Sunday, March 24, 2013

Ralph Happekotte- the Iowa Years

Ralph, Irene, Clarence
In 1935, the country was in the midst of the Great Depression. Grandpa moved to Waterloo, IA in 1935. This picture, to the right, is probably close to that time. In the picture are siblings Ralph and Clarence Happekotte and their sister, Irene Schutte. Grandma and mom followed him in January, 1936.  He had worked for the Illinois Tire & Battery in Quincy, but a job in Waterloo was better. He worked for Bennett Tire & Battery at the corner of Park Ave. and Jefferson. They lived in a couple of places near downtown, including the Elmer Hotel before moving to Sherwood Park. Art Stitz owned several “cottages” in the Park and the Happekottes moved into #4. No running water, hand pump in the kitchen, kerosene stove, and an outhouse- not quite luxury living! This has to be where Grandpa got into the pump side business because it wasn’t too long before he had installed a shallow well pump for running water, he put a toilet and crude shower in the basement. I would be willing to bet that Grandma had a lot to do with that decision! What did they do for a shower before that? They took the bus downtown and went to the YWCA where they could take a bath for 25 cents. So, I guess running water, indoor toilet, and a shower were really luxuries to them.
Ralph started an emigration from Quincy. His brother Clarence lived with them for a time while he was working at Chamberlain’s before he moved to California. His sister, Mary, who had married Bob Foust in Quincy moved to Waterloo in 1952. Bob also worked at Chamberlain’s. Mary and Bob actually had lived in the Sherwood Park home that became our longest Sherwood Park residence at 109 Greenview Dr.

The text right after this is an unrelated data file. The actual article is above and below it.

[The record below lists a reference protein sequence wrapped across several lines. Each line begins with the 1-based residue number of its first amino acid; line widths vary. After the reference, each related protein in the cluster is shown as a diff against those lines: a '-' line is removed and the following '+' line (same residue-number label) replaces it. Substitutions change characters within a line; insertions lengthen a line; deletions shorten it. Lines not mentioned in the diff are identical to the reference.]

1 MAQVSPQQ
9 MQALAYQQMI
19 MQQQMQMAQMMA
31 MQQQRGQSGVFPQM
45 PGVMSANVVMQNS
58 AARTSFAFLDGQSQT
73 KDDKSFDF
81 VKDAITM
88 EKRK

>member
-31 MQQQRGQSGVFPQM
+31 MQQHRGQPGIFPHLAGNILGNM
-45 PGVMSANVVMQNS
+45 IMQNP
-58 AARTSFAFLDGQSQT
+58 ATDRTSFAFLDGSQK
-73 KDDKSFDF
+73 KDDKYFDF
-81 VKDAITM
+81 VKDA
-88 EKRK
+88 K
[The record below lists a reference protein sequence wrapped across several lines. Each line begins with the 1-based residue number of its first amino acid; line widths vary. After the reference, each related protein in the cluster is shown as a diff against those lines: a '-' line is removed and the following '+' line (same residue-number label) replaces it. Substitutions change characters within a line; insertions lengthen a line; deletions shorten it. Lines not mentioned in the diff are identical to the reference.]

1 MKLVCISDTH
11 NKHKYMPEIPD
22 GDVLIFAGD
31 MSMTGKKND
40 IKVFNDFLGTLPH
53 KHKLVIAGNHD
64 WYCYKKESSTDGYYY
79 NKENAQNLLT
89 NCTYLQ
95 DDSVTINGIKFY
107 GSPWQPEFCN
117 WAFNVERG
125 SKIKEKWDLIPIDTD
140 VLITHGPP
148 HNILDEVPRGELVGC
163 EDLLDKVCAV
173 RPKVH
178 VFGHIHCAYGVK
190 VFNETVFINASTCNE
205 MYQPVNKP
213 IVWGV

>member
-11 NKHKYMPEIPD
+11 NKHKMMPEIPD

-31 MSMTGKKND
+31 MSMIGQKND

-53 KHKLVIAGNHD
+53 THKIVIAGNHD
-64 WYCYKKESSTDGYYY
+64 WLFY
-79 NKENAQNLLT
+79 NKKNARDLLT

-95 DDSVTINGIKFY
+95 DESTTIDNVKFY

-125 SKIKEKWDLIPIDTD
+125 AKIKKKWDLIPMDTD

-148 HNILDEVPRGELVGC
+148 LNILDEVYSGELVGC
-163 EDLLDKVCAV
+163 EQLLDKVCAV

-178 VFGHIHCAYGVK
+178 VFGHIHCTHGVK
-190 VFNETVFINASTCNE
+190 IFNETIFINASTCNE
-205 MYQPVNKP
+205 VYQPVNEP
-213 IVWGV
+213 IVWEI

While working for Bennett Tire & Battery, Grandpa was working on a car owned by Earl Manning. Earl owned Manning Pattern Co. This led to a new job for Grandpa; one that lasted from 1936 to his retirement in 1962. He had a long and good retirement. Working on the pumps and wells down in Sherwood Park kept him busy. They always enjoyed making trips to visit the many relatives in Quincy and I was fortunate enough to get to go along on several. I had not grown up in Quincy even though I was born there, but I always enjoyed the visits. There were so many relatives back in the 1960s and 1970s on both mom and dad’s sides of the family; so there wasn’t a shortage of people to see.

Grandpa and Grandma had a good life in Waterloo, but Grandpa’s heart was always in Quincy. We can remember that he always referred to Quincy as “God’s Country”. Grandma passed away on June 1, 1981; that was the only time I had ever seen Grandpa cry. Even if they were like the Bickersons, we knew how they felt about each other. So, when we lost Grandma, he took her back to Quincy to be buried. We lost Grandpa on August 25, 1983. Now, they are both back there in the Happekotte family plot in Calvary Cemetery in “God’s Country”.